From firms to ecosystems

July 24, 2018

Your book proposes that the new competitive landscape will be shaped less by firm-specific strategies and more by new business models, powered by ecosystem-centric strategies…

 Here is what is evident: fewer than 15 per cent of firms realize approximately 85 per cent of economic profit in just about every industry. Much talk is made of the usual culprits here—Facebook, Amazon, Netflix, and Google, but there are others too—Tencent, Tesla, Applied Materials, Microsoft, or any number of other companies. Besides capturing a disproportionate amount of economic profit, these and others are the explosive growth models to learn from. While different in size, industry, and geography, many of them share a commonality that begins to highlight a stark difference between the growth models of yesterday and those of tomorrow.

The difference? They share an ecosystem-centric strategy. But how did they come to this? Simply, they realized that a new competitive landscape required asking, and answering, new strategic questions: where is value being created and destroyed in the ecosystem and value chains in which you are engaged? What role do you play within it? With what set of (new) capabilities to do so?

And here it gets particularly compelling.

How can organizations take advantage of business ecosystem so that they can identify and capture new sources of value in new ways? It requires four steps:

  • ask (and answer) the new strategic questions

Asking these questions leads to looking at your competitive landscape from an ecosystem perspective, rather than that of your business and even your industry. Doing so logically leads you to ask: what is my ecosystem? How is it changing? What are the specific clusters of capabilities (skillsets and technology assets) catalyzing those changes? And then, how will different types of technology impact our business over time, with what implications on our future workforce? These have become the critical questions and require an ecosystem perspective to answer if you want to drive explosive growth, which leads to the next step.

  • plant a flag on a problem to own, and own it


Explosive growth has always come from identifying points of friction, non-consumption, or market breakdown. Tackling these is the key to figuring out what flag to own.

Note: planting a flag has little to do with refining your existing set of products and services—which is an inside-out perspective. Instead, it requires starting from an outside-in viewpoint and working from the critical points of friction or market breakdown and what is required to tackle those. Then, and only then, figure out what products and services are needed, including the ones you have today.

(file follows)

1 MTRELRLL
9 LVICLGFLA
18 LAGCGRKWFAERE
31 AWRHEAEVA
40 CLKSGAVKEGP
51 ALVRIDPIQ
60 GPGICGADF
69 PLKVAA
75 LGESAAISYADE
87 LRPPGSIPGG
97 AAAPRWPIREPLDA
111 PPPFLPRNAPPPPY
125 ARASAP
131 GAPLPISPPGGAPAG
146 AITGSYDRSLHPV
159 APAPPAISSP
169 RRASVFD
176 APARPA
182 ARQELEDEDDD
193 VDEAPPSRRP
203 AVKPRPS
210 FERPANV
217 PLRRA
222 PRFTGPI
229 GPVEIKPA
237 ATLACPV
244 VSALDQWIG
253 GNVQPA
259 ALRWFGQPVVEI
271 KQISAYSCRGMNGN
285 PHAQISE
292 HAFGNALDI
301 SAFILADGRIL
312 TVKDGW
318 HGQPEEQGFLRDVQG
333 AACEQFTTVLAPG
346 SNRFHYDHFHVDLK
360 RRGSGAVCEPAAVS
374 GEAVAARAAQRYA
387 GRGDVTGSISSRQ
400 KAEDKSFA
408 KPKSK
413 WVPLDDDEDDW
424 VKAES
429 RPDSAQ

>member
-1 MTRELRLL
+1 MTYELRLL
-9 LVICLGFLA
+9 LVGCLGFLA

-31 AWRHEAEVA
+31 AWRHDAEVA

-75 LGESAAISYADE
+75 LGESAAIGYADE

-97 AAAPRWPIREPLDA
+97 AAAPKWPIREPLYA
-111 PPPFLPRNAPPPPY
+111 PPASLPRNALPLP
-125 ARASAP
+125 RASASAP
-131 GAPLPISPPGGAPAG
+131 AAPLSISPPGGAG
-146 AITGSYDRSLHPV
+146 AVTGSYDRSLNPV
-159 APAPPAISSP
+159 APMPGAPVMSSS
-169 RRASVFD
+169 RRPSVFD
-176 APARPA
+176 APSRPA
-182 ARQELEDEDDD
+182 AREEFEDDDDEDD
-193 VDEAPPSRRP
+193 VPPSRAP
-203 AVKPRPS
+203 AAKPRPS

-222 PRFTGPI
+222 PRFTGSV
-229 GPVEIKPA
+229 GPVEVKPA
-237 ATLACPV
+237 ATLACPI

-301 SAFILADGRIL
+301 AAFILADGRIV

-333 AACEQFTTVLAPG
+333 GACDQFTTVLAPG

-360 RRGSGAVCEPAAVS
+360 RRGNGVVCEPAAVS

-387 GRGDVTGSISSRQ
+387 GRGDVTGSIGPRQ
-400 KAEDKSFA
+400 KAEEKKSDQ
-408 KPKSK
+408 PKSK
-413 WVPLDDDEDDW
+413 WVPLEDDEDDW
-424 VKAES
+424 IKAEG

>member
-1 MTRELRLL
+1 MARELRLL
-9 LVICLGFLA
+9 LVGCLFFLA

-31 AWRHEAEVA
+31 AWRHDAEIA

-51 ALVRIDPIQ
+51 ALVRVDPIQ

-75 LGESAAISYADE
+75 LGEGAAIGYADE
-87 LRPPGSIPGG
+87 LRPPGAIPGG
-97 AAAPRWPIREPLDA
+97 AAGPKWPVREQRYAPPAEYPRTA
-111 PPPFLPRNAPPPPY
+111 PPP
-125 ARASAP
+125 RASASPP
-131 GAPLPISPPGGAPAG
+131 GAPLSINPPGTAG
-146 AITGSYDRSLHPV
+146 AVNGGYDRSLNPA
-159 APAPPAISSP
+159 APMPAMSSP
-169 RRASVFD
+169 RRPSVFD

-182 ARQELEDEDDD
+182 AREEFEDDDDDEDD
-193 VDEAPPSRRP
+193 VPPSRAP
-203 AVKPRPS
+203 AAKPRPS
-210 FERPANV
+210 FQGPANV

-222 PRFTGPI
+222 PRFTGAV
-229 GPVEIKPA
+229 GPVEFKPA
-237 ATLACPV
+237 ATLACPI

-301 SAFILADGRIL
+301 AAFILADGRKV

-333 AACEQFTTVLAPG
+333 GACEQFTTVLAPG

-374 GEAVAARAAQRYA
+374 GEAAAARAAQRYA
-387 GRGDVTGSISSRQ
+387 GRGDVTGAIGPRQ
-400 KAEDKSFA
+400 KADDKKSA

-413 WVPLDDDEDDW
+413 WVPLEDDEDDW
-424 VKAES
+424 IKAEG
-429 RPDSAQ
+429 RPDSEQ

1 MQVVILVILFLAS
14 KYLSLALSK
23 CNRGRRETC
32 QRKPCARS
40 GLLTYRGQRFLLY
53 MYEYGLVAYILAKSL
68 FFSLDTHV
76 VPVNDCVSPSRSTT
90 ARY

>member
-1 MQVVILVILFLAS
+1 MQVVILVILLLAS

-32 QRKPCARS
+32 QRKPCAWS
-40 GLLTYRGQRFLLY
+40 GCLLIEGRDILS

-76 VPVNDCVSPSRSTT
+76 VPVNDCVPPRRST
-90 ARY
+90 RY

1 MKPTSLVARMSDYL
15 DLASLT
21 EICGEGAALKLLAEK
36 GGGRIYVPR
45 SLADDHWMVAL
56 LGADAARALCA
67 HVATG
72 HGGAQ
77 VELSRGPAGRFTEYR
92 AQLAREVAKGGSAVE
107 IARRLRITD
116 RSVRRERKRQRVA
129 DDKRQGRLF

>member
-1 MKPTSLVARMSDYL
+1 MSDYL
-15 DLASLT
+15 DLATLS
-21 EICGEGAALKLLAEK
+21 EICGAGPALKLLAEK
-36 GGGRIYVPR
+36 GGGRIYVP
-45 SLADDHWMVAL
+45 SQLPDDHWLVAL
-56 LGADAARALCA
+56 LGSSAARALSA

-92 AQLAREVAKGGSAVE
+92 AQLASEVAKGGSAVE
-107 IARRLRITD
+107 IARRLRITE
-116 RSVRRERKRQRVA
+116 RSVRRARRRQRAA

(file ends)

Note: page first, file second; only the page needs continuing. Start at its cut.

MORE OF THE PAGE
Where you plant your flag will determine new sources of value to deliver, which has very real implications on how you engage with customers, the products, and services you deliver, and how you both extend and create new revenue streams.

The first two steps help you figure out ‘where to play’ in a changed competitive world; the final two help you to ‘execute’.

  • clarify—and mobilize around—your new 20 per cent

Capabilities (your skill sets, behavioral profiles, and technology assets) are the infrastructure of execution. No capabilities, no execution. No execution, no customers. No customers, no business. Pretty straight forward—until it is not. As much as 20 per cent of any organization’s capabilities drive roughly 70 per cent of the value it delivers. A changed competitive world requires a new 20 per cent of capabilities critical to capture the 70 per cent of new value. The question becomes: what is that new 20 per cent, and what do you do about it? This takes us to the fourth step.

  • orchestrate your ecosystem

Orchestrating your ecosystem involves knowing what is the new 20 per cent—not only yours, but those of your partners—and figuring out how to harness or orchestrate all of these capabilities to capture new sources of value in new ways.

Could you explain the idea of ‘the new 20 percent’?